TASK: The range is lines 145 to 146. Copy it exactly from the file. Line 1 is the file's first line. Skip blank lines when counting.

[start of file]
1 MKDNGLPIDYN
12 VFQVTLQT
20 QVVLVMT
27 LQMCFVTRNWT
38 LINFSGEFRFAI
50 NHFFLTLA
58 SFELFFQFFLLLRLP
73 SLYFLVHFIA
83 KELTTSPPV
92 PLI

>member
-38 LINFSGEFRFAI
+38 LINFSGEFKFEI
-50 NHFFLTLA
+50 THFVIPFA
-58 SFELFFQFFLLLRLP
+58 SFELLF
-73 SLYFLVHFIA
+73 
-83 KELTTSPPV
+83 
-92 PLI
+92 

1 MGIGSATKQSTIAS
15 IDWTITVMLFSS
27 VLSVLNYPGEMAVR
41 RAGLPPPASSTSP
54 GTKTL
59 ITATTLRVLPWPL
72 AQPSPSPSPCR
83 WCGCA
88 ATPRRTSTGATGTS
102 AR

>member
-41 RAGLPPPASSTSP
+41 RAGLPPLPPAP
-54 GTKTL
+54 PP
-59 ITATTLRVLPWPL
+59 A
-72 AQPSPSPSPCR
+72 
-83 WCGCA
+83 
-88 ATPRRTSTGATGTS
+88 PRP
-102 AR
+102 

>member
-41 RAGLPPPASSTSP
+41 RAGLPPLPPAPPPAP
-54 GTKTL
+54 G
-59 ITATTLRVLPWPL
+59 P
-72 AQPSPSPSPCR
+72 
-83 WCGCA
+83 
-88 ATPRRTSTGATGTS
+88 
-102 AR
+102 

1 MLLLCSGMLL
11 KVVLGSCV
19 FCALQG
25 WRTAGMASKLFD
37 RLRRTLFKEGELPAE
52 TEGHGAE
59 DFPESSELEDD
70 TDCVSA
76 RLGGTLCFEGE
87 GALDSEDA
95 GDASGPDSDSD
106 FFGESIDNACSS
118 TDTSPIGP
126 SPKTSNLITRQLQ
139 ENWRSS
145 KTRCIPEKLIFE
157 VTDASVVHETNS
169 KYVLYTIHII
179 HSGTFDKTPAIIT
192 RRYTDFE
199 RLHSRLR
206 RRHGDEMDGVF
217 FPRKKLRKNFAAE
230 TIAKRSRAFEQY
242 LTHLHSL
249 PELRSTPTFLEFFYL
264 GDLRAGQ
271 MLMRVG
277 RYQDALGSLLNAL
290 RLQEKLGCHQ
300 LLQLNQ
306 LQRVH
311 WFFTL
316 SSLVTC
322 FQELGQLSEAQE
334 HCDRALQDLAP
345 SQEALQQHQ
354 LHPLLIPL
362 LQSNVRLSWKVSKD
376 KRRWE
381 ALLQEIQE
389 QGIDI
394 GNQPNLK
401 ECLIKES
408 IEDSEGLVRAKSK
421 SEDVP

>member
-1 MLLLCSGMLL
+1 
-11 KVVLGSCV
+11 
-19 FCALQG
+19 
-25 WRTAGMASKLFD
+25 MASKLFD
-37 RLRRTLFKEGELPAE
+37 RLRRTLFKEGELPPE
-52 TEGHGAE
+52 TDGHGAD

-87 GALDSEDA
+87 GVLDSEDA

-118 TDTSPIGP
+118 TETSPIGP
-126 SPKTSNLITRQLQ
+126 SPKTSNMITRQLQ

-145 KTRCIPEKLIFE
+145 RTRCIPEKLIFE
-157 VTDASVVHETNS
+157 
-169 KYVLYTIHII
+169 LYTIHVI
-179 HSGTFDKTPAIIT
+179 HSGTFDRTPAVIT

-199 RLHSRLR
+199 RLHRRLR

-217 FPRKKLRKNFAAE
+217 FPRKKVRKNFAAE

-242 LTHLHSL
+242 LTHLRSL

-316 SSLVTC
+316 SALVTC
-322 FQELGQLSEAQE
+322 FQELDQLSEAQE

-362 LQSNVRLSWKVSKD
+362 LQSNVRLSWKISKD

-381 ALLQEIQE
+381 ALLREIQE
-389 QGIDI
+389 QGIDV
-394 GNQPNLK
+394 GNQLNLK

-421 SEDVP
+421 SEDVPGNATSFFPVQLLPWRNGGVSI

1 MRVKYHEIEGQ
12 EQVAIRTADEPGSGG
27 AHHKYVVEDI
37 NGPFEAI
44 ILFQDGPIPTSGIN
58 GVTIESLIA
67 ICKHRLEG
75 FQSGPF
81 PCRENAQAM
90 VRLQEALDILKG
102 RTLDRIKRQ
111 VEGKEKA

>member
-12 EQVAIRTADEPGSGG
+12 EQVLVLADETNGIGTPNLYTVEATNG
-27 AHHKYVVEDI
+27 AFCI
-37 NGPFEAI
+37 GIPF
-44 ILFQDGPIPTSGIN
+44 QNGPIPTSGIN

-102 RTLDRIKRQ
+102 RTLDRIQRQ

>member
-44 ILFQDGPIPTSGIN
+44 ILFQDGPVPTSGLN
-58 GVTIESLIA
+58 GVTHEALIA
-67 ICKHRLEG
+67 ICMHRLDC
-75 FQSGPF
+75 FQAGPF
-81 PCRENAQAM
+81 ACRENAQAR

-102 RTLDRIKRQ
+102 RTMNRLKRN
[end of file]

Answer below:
-322 FQELGQLSEAQE
+322 FQELDQLSEAQE